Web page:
How can I create an analog platform for artists?

Uploaded in Zurich and viewed in Tokyo. Nowadays artists* have a wide range of digital platforms to present themselves to the whole world.
But if you want to transfer this concept of reach and flexibility to the analog world, it becomes a bigger undertaking. Stages are available everywhere, but of course not accessible to everyone (booked out, not affordable, not suitable etc.).

Another problem is that the artists themselves are only involved in a project towards the end. Actually, when everything is already set, the choreography is already set, the music pieces are already predetermined or have to cover a certain style. The leeway for the own interpretation is relatively small. I have looked at this problem and other topics with various music students.

Marit_ Violin:
Marit sees a big problem in today’s education and how it will look like in the working world later on.
The training places great emphasis on perfection. Pieces of music must be reproduced exactly as they were 150 years ago. There is no room for individuality. This is where the vicious circle begins. Due to a lack of individuality, the pieces always remain the same, but the visitors get older and older because the younger generation is not interested in them.
That’s why musicians* like Marit want to break out. She takes part in improvisation courses, for example, and would like to try out more with her music.
But because most orchestras still follow the strict rules of the past, musicians are put back in their place.
An incredible amount is lost where everyone has to be equal. Many waste their chance with it. A stage on which they can do what they want is an important step in living out their individuality.

Fanny_ Clarinet:
She already made her own experiences with special stages. So she was able to play the clarinet in a carousel and thus offer the audience a completely new experience.
She also confirmed me here, the participation came from the fact that she felt the urge to do something different. Just like Marit, she wants to get new ideas, try them out and move her music more towards improvisation.
She also supports Marit’s statement that classical musicians have it harder at the moment. There is a big competition fight between the musicians. On the one hand, this is due to the fact that one spends hours with oneself in order to achieve the required perfection. On the other hand, it is very difficult to get into an orchestra after studying.
That’s why she likes the concept of the portable stage, because it offers the possibility to test something and present yourself. Of course it also goes digital, which they did during the lockdown. But after a few days it wasn’t entertaining anymore, it was tedious.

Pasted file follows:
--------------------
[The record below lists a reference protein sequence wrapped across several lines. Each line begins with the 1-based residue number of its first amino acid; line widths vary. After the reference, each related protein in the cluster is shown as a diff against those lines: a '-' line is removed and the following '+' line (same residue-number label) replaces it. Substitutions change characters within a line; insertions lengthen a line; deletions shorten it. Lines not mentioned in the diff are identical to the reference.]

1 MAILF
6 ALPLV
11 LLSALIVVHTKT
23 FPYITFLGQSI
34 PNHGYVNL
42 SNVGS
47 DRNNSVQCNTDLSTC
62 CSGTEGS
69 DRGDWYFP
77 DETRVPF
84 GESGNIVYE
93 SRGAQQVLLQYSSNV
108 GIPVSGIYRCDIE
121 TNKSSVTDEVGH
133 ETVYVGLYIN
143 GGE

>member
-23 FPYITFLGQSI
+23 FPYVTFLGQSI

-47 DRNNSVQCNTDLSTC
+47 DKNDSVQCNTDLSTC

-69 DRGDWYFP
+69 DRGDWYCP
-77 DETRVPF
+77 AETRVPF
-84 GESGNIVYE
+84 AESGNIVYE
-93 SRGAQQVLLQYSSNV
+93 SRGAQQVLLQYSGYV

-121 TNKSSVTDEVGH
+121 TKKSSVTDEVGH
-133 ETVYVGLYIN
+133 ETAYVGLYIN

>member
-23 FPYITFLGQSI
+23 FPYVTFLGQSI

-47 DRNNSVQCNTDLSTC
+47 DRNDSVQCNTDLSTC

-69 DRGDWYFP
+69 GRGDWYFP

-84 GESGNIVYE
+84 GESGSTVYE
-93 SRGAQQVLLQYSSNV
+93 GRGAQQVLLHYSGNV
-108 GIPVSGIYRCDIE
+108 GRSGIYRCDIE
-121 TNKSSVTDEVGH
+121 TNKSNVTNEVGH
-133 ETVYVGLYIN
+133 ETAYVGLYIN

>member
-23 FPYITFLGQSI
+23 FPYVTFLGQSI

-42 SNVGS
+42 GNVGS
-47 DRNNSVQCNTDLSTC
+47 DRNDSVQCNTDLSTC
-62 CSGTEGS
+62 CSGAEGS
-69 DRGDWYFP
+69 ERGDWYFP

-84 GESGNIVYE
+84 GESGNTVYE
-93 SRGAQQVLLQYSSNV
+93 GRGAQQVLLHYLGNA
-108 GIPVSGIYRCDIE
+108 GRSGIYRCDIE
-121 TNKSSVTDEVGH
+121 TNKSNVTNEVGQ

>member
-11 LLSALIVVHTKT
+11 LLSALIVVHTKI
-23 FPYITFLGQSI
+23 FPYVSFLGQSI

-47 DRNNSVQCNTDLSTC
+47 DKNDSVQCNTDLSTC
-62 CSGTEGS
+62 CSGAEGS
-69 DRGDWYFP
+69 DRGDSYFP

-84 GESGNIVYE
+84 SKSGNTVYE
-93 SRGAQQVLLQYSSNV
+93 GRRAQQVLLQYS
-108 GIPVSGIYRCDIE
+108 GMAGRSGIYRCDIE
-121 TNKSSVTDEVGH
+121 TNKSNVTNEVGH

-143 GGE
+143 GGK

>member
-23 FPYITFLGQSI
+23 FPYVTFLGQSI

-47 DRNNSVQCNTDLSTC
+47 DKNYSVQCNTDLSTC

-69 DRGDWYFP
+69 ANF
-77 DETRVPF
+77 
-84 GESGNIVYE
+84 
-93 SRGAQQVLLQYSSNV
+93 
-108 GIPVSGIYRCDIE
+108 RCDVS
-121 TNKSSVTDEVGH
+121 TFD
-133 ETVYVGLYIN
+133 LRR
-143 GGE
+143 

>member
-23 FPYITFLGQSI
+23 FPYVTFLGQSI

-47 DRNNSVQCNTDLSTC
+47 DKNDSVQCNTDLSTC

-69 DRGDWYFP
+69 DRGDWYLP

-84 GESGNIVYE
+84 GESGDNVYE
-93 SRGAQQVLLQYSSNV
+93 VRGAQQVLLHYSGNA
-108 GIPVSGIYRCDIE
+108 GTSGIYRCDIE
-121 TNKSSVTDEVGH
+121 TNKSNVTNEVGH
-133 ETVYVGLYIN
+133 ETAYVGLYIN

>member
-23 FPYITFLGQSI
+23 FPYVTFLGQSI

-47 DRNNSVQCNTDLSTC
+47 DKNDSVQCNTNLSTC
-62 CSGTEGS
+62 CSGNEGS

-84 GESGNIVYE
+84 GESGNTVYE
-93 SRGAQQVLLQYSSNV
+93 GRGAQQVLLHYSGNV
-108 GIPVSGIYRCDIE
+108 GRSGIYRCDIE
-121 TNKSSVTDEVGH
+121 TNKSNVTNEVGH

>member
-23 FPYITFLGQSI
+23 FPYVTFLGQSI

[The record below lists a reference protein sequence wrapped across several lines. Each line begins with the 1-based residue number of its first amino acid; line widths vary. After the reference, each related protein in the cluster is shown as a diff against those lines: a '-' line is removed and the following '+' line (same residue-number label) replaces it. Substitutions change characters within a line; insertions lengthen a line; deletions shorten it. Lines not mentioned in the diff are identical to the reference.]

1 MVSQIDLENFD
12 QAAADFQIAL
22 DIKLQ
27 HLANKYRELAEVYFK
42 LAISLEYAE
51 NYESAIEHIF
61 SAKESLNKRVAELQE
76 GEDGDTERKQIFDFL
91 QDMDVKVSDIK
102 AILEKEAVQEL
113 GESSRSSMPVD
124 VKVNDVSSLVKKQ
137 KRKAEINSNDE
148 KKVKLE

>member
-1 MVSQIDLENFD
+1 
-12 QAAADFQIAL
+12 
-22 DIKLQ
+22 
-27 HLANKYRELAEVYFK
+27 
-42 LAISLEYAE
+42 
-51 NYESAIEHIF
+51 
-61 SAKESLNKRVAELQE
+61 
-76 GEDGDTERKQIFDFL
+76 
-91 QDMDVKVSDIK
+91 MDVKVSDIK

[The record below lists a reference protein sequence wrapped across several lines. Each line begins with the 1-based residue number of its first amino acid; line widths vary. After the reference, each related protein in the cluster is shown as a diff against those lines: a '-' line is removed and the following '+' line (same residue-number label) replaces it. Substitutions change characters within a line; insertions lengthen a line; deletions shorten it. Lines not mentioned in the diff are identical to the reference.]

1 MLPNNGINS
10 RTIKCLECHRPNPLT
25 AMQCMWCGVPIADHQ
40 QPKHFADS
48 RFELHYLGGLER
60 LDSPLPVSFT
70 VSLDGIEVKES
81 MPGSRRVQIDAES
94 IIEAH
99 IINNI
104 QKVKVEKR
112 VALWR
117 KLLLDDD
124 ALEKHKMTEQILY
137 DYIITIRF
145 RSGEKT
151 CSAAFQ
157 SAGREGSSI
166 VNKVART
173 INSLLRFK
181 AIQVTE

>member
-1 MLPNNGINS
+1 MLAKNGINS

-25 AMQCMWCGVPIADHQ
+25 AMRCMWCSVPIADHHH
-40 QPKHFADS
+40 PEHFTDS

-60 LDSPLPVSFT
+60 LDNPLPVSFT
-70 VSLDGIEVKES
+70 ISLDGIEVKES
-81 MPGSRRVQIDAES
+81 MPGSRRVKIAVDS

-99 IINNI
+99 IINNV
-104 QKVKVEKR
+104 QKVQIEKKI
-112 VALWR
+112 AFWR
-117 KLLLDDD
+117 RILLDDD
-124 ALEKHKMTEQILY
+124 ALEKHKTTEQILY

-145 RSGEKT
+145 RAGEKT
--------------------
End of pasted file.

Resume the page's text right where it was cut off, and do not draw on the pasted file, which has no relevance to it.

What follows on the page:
Coen_ Violin:
I found Coen exciting because he also questioned the concept. Does it make sense to build a reusable stage, but then you need a trailer to transport your own stage and you need more gasoline?
A good question to which I don’t have an answer yet.
But he sees the stage as a chance to perform where you normally wouldn’t be, e.g. in galleries or museums.

But for him the stage is also an answer to social media. Because the degree on these platforms between amateur and professional is indefinable. Amateur musicians do what they do very well and stay with it for a longer time. Also their marketing hardly differs from that of the professionals, in some cases they are even better.
The professional, on the other hand, is on the move everywhere. Be it that he plays in a band, teaches on the side, works as a freelancer and is always looking for something new.
This gives people the feeling of being or becoming a musician is easy. It almost seems a little bit pejorative. But many forget that a professional can give two completely different concerts in one week in relation to the still. With a portable stage, however, they can underscore their diversity of talents. And how quickly they can respond to a different situation.

Conclusion, many problems, if you want to call them that, start earlier. They begin with the rigid training and then continue through the competitive thinking of the students. This is what drives the musicians to break out of this system and try something new. Social media is often a blessing and a curse at the same time, you can promote yourself all over the world. But it distorts the perception of how one looks at musicians, as it is difficult to see the work done behind it.
Through the interviews I was strengthened in my idea to design a completely open stage. One through which one is closer to the audience, which encourages artists to dare something new and above all gives everyone a chance to be themselves.




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Pascal Jeker

Pascal Jeker

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